The following is a Plus Edition article written by and copyright by Dick Eastman.
Flash drives have generally replaced CD-ROM disks, DVD-ROM disks, Blu-Ray disks, floppy disks, magnetic tape, and even old-fashioned punch cards as the preferred method of storing backup copies of computer data. Indeed, these tiny devices are capable of storing as much as 1 terabyte (1,000 gigabytes) of data for reasonable prices. (“Reasonable prices” are defined as prices that are lower than purchasing equivalent storage capacity on CD-ROM, DVD-ROM, and Blu-Ray disks.) If history repeats itself again, even today’s unreasonably-priced high-capacity flash drives will be even cheaper within a very few years.
Flash drives are often used for the same purposes for which floppy disks or CDs were used in the past, i.e., for storage, data back-up, and transfer of computer files. They are smaller, faster, have thousands of times more capacity, and are more durable and reliable, mostly because they have no moving parts. Additionally, they are immune to electromagnetic interference (unlike floppy disks), and are unharmed by surface scratches (unlike CDs).
One question arises however: will the data stored on flash drives still be readable in a few years? A second question also arises: “How many times can I write to a flash drive before it becomes unusable?”
Wikipedia offers a simple statement about flash drive life expectancies at http://en.wikipedia.org/wiki/USB_flash_drive:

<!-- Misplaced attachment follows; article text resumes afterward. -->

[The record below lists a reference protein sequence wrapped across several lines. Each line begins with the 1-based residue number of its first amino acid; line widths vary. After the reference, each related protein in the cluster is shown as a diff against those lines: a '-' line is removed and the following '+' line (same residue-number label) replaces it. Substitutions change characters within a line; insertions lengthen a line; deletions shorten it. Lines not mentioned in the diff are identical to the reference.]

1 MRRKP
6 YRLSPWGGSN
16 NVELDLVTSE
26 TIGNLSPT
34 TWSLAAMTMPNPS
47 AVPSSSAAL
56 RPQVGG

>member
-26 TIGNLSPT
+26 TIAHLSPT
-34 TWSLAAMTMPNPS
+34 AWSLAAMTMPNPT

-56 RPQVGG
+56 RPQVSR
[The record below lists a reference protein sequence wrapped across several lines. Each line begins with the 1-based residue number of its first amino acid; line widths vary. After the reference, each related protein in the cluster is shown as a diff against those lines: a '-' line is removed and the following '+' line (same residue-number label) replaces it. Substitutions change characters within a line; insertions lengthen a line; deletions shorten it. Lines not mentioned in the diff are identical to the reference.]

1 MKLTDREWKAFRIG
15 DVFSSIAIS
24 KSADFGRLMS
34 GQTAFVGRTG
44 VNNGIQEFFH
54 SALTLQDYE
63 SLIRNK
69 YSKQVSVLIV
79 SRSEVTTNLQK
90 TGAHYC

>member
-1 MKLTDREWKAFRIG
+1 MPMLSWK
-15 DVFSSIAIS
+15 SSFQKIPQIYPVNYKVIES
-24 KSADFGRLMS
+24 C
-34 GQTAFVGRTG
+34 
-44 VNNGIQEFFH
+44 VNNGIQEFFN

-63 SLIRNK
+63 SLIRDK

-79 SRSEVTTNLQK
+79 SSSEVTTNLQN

“The memory in flash drives was commonly engineered with multi-level cell (MLC) based memory that is good for around 3,000-5,000 program-erase cycles. Nowadays Triple-level Cell (TLC) is also often used, which has up to 500 write cycles per physical sector, while some high-end flash drives have single-level cell (SLC) based memory that is good for around 30,000 writes.[ There is virtually no limit to the number of reads from such flash memory, so a well-worn USB drive may be write-protected to help ensure the life of individual cells.
“Estimation of flash memory endurance is a challenging subject that depends on the SLC/MLC/TLC memory type, size of the flash memory chips, and actual usage pattern. As a result, a USB flash drive can last from a few days to several hundred years.”
The word “can” in that statement makes me uncomfortable. Will the flash drive I am using allow that many read/write cycles, or is mine one of the flash drives that is included in the statement “a USB flash drive can last from a few days?.” Will my device last 10 years if left on the shelf, or will it have a life expectancy of much less than 10 years? Also, how many read/write cycles will I consume in normal use?
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